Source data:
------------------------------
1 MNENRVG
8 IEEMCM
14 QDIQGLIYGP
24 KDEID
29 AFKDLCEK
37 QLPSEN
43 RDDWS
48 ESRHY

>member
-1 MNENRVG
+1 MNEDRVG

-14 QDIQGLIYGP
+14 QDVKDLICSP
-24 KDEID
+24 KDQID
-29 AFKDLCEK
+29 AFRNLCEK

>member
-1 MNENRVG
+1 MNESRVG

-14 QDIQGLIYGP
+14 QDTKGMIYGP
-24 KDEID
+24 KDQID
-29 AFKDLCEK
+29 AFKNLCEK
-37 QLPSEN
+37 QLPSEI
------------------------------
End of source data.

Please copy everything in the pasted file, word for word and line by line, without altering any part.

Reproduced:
1 MNENRVG
8 IEEMCM
14 QDIQGLIYGP
24 KDEID
29 AFKDLCEK
37 QLPSEN
43 RDDWS
48 ESRHY

>member
-1 MNENRVG
+1 MNEDRVG

-14 QDIQGLIYGP
+14 QDVKDLICSP
-24 KDEID
+24 KDQID
-29 AFKDLCEK
+29 AFRNLCEK

>member
-1 MNENRVG
+1 MNESRVG

-14 QDIQGLIYGP
+14 QDTKGMIYGP
-24 KDEID
+24 KDQID
-29 AFKDLCEK
+29 AFKNLCEK
-37 QLPSEN
+37 QLPSEI